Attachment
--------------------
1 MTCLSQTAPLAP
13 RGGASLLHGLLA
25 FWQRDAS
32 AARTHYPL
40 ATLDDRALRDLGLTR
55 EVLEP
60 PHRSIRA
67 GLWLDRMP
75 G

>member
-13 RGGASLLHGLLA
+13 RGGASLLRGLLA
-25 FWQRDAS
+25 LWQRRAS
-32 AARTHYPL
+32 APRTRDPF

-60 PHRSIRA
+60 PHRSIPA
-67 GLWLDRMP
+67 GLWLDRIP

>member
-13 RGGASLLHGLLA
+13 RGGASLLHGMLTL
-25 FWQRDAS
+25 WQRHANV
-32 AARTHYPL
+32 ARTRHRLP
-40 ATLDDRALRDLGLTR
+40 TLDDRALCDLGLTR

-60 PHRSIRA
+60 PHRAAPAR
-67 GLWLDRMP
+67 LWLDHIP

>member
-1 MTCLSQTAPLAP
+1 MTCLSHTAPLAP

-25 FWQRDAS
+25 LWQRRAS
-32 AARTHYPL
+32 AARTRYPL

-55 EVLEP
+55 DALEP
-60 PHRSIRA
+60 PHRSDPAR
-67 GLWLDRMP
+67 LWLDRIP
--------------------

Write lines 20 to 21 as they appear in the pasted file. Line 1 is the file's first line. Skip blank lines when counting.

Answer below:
+67 GLWLDRIP

>member